Over the course of what frontman Adam Duritz says is 'really two albums' they essentially try to repeat two of their past glories; Recovering the Satellites on side one's Gil Norton produced 'rock' half, August and Everything After and side two's mournful ballad collection. You can see why they've done it - 'Satellites' is probably their best album and 'August...' their best loved. But there's something ever so slightly contrived about it; the fact that they've only managed to come up with 6 'rock' numbers on a 14-15 track album (one of which could just as easily fit on the Sunday Mornings section) suggests they came up with the concept before actually sitting down to write any songs.

This is more a criticism of sequencing than anything else. From the epic, widescreen Cowboys, to the world weary travelogue of Washington Square and across the album, these are mostly excellent songs. On A Tuesday in Amsterdam Long Ago is probably the rawest distillation of romantic longing Duritz has yet put his name to.

In fact, Duritz's angst can get a little alienating at times here. On songs like LA he's basically bemoaning the continual imposition of having to date a string of actresses, models and the entire cast of Friends. Ironically, he's at his most likeable when he portrays himself as a jerk; songs like the caustic You Can't Count on Me are potent because he is so willing to paint himself in an unflattering light. And yet he still gets the girls. Is it the hairstyle?
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1 of 1 people found the following review helpful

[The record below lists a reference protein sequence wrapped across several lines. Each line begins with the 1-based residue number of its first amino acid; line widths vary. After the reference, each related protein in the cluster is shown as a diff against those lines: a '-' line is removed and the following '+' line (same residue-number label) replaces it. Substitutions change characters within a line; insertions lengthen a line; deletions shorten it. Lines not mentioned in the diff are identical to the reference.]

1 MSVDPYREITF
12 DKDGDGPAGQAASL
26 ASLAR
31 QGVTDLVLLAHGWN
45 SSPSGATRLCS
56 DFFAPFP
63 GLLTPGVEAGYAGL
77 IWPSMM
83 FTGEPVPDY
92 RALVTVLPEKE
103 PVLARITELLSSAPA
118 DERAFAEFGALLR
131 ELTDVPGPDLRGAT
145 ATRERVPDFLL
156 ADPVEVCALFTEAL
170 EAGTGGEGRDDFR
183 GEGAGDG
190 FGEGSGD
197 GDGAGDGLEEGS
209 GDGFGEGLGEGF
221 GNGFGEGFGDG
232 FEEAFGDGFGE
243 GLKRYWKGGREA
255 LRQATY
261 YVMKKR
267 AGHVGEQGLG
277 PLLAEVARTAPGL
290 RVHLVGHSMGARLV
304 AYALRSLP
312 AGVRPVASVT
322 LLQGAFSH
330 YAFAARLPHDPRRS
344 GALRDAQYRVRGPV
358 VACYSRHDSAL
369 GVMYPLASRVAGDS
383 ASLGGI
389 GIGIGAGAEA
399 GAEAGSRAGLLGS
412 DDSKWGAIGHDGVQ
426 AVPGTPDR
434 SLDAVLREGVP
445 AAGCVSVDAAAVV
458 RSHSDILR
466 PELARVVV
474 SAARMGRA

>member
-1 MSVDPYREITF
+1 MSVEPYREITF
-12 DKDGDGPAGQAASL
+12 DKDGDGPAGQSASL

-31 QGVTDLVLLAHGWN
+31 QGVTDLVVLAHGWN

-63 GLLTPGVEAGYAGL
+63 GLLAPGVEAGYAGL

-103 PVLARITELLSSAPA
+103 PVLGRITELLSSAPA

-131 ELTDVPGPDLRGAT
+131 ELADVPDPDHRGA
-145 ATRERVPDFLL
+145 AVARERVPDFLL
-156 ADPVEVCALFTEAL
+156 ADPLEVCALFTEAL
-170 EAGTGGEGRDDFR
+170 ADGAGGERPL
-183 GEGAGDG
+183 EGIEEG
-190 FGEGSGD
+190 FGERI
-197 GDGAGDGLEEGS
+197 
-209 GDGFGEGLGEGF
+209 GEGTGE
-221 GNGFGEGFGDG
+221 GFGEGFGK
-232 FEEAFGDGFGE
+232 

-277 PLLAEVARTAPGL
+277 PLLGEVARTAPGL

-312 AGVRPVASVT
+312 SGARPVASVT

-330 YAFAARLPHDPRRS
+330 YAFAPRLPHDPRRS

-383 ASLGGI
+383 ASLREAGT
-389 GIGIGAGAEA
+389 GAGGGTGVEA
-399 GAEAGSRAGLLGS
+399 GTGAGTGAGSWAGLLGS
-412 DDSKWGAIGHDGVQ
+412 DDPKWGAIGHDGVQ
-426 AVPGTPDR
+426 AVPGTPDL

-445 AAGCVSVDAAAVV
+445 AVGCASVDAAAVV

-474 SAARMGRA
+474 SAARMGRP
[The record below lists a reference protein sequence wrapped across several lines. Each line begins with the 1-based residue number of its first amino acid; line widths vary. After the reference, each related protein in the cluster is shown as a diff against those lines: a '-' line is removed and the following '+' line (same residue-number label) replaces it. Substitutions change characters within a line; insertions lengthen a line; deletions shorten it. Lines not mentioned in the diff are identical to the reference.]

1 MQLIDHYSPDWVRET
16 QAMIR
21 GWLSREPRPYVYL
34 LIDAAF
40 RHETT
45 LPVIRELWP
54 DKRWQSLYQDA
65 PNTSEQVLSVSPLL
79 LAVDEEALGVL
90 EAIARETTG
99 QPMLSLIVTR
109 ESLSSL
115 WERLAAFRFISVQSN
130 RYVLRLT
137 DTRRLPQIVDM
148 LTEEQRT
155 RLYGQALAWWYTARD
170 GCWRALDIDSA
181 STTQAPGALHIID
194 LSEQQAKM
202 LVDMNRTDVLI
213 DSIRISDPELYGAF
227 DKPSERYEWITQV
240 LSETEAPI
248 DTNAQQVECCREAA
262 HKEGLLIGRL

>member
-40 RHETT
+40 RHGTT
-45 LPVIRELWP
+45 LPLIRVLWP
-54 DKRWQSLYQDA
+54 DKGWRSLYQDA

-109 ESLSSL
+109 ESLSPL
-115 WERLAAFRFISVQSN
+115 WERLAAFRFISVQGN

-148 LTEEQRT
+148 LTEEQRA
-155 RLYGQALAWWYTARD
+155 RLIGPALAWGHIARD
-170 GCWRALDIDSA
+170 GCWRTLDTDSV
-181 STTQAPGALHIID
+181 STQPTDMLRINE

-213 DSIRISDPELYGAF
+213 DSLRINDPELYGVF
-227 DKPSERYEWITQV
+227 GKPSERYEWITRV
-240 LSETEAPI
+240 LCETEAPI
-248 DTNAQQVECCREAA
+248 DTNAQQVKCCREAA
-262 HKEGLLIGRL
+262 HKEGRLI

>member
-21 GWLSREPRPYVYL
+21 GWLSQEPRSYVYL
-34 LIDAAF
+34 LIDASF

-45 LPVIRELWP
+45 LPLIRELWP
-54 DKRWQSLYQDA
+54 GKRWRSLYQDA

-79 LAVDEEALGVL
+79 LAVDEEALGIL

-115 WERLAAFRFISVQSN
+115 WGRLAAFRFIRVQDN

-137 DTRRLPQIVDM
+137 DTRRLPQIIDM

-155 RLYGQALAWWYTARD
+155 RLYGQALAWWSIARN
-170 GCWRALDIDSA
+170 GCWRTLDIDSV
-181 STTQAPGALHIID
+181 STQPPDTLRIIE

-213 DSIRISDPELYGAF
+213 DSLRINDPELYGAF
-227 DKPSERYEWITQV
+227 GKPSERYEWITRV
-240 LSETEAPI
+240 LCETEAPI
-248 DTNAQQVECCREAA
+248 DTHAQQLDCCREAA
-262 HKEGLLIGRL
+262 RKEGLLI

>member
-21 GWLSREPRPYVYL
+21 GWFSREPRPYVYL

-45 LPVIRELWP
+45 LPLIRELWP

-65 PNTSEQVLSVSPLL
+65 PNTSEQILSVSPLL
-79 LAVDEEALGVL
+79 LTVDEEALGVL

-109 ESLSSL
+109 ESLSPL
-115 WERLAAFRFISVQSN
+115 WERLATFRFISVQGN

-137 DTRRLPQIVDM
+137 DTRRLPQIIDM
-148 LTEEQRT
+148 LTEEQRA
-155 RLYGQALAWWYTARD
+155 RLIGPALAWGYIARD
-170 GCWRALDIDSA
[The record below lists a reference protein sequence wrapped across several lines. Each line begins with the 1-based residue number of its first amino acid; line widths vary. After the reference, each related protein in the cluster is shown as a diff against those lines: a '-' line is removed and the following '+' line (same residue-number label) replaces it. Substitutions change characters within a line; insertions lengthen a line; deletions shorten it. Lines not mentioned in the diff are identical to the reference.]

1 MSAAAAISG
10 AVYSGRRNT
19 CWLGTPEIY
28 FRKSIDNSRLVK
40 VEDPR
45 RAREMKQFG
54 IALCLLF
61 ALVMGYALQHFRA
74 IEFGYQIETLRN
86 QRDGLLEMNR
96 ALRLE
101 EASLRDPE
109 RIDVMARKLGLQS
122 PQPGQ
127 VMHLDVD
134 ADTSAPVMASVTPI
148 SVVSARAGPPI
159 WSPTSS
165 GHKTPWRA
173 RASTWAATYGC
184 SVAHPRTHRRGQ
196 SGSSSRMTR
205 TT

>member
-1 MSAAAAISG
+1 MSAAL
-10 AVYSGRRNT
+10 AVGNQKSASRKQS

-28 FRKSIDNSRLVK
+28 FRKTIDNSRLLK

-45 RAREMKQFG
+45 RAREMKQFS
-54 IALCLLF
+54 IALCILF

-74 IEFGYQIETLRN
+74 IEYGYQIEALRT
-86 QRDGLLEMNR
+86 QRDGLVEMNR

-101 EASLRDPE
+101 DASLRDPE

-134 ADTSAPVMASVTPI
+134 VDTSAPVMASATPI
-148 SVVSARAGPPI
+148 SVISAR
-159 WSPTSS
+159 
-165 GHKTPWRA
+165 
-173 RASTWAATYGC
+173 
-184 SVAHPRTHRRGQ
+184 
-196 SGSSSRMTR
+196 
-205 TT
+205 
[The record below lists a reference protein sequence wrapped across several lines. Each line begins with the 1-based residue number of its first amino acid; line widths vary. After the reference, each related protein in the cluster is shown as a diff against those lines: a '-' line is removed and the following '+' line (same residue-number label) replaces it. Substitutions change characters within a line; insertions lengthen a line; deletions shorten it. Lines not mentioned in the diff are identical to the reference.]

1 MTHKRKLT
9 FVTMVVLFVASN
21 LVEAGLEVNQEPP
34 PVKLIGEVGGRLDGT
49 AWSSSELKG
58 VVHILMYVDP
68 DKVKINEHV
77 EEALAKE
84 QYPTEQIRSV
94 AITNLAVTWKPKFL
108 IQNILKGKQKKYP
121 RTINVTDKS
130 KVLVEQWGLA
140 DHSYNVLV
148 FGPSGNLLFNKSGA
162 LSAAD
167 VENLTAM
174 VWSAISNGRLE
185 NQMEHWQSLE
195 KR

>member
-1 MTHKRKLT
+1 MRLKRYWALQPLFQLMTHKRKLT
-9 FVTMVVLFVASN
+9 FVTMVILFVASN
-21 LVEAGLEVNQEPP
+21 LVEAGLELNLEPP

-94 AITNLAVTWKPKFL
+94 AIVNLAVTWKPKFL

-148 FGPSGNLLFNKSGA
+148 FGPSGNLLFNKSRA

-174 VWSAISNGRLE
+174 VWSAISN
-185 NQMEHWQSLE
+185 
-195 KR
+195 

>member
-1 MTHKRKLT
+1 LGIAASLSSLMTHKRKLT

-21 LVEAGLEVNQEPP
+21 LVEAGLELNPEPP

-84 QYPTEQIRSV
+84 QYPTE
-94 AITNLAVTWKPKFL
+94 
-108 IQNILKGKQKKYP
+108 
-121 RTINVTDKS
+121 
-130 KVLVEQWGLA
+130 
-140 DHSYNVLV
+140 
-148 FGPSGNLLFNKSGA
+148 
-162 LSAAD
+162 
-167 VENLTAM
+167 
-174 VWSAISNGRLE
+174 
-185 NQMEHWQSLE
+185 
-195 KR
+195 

4.0 out of 5 stars They've finally Come Around, 26 Mar 2008
By 
J. E. Daniel "john2747" (england) - See all my reviews
(REAL NAME)   
This review is from: Saturday Nights & Sunday Mornings (Audio CD)
Its' been 5 years since they last released a record, (2003's Hard Candy) since then they have released a greatest Hits, a live CD & a reissue of their debut "August & Everything After"
Fans were wondering whether singer/songwriter Duritz still had it in his locker to bring out a new record after years of struggling to cope with fame.
Anyway the band are back & back to form too!
Their album is entitled "Saturday Nights & Sunday Mornings"
Saturday Nights being the descending into the darkness, losing a battle that can't be won. With it's electrifying riffs & it's raging angst, it's unfortunate it only features 6 songs.
The second part of the record "Sunday Mornings" is the day after, the events that require turning round, the heartache of incorrect decisions.
The album transcends through Duritz's use of creating poetic lyrics with pop overtones that really drive the record home.